Graham Nash’s contributions to music history are numerous. Over the course of his 65-year career, the English-born musician, singer, and songwriter penned several dozens of memorable hits, both as a solo artist (“Chicago,” “I Used to Be a King”) and a member of such influential bands as The Hollies and Crosby, Stills & Nash (“Teach Your Children,” “Our House”). With his latest record, this year’s “Now,” the two-time Rock & Roll Hall of Famer is largely focused on the joys of the present versus the glory days of his past. Nash described the album as “one of the most personal albums” he’s ever written and something where he “finds meaning, and something to say, in even the smallest of everyday occurrences.” He’s performing songs from the album on his current tour and a variety of his best-known hits. 7:30 p.m., $36-$86 via etix.com. Benjamin Leatherman

Xavier Wulf and BONES

Thursday, June 22
The Van Buren, 401 W. Van Buren St.
As De La Soul once said, “It might blow up but it won’t go pop.” For underground rappers BONES and Xavier Wulf, they’ve enjoyed the success of going their own way in the wilder, weirder thickets of the hip-hop scene without having to embarrass themselves by cutting a Drake-aping crossover song. Both have hit gold status on the strength of their independent work, releasing solo albums and collaborative tracks together (along with tourmate Eddy Baker). The music they make is haunting and dark; they rap and vibe in bleak soundscapes like they’re Salem’s long-lost grandchildren. BONES and Xavier Wulf have got their tattooed toes dipped in a rap scene that embraces Hot Topic aesthetics and emo sounds. Combining trap metal with hip-hop, they also draw inspiration from the clattering, cacophonous phonk subgenre of hip-hop — an international scene (particularly strong in Brazil) that creates intensely rhythmic music out of weird samples, cavernous gaps of sound, and audio fidelity that can best be described as “someone dropped their Bluetooth speaker in the garbage disposal.” With Eddy Baker; 7:30 p.m., tickets are available on the secondary market. Ashley Naftule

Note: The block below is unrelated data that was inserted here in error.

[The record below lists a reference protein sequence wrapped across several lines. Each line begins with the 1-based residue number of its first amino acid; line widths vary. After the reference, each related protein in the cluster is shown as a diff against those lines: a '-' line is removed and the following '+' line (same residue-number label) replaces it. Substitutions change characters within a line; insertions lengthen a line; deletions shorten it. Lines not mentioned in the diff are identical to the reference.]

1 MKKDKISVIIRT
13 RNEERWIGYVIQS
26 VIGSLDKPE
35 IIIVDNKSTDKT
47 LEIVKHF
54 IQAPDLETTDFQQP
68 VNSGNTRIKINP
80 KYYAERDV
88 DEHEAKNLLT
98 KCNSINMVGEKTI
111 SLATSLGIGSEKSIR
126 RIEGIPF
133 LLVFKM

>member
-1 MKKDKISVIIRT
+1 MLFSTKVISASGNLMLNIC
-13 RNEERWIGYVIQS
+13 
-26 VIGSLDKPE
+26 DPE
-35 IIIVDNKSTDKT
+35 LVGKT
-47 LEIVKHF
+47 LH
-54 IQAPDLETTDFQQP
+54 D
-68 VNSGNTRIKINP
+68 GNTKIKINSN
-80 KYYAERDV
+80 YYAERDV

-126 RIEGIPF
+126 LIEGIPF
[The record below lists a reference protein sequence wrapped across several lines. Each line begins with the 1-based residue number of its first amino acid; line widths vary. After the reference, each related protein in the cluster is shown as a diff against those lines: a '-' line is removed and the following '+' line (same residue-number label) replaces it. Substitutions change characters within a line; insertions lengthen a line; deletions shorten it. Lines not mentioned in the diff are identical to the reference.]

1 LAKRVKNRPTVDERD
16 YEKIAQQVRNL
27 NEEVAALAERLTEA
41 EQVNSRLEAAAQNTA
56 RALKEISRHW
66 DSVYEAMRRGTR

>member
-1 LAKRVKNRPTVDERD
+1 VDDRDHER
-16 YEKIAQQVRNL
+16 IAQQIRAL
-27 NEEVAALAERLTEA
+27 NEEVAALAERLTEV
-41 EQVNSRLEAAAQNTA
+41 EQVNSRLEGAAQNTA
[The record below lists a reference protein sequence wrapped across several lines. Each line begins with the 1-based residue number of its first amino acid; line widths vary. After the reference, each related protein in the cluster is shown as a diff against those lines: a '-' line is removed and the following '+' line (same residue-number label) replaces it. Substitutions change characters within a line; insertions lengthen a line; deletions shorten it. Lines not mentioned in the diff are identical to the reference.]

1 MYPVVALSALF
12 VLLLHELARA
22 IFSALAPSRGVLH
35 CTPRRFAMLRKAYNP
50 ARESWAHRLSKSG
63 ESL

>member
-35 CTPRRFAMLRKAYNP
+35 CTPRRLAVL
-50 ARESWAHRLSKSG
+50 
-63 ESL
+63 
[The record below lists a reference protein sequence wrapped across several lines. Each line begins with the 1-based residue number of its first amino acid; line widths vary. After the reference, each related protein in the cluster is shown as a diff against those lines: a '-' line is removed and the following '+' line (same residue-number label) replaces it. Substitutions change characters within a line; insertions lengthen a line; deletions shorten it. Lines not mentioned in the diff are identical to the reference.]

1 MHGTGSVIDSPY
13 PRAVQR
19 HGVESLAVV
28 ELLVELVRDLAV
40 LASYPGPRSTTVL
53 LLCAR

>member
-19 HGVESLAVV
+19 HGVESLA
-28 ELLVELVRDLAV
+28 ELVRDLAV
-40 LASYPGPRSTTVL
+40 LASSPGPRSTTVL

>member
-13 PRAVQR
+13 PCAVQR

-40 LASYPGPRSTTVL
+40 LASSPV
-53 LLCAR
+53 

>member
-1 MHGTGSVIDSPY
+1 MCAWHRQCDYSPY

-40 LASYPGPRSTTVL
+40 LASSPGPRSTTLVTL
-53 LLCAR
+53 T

Hobo Johnson

Thursday, June 22
Crescent Ballroom, 308 N. 2nd Ave.
If there’s one thing you can’t accuse Frank Lopes Jr. of it’s a lack of self-awareness. Lopes Jr. (aka Hobo Johnson) has become something of a living meme thanks to his oft-shared appearance on NPR’s Tiny Desk Contest—clips of which are often shared with captions stating “what is this?!” and “y’all really used to listen to this?!” Lopes Jr. knows how people view his project: you don’t call an album Hobo Johnson Alienates His Fanbase if you’re rocking your head in the sand ostrich-style. Hobo Johnson had to spend a few years living in a Toyota Corolla; a little bit of online dunking means nothing to him. To be fair: Hobo Johnson’s emo-rap stylings are an acquired taste. The earnest and verbose Johnson is something of an American answer to England’s The Streets: a spoken word artist who got a work visa to stay in Rap Country for a while. On songs like "Peach Scone" and "UglyKid," the manic Johnson spills his guts in lyrics that are self-effacing, observant, and funnier than you'd think. 8 p.m., tickets are available on the secondary market. Ashley Naftule